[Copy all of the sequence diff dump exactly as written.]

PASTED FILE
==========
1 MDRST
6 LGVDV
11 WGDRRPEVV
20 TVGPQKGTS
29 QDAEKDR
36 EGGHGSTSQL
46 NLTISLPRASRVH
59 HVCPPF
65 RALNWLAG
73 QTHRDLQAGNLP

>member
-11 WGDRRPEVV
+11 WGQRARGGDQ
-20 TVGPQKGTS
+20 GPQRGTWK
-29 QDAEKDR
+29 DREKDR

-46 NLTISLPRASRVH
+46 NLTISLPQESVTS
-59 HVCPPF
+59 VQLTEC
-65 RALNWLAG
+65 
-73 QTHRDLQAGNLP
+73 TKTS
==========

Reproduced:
1 MDRST
6 LGVDV
11 WGDRRPEVV
20 TVGPQKGTS
29 QDAEKDR
36 EGGHGSTSQL
46 NLTISLPRASRVH
59 HVCPPF
65 RALNWLAG
73 QTHRDLQAGNLP

>member
-11 WGDRRPEVV
+11 WGQRARGGDQ
-20 TVGPQKGTS
+20 GPQRGTWK
-29 QDAEKDR
+29 DREKDR

-46 NLTISLPRASRVH
+46 NLTISLPQESVTS
-59 HVCPPF
+59 VQLTEC
-65 RALNWLAG
+65 
-73 QTHRDLQAGNLP
+73 TKTS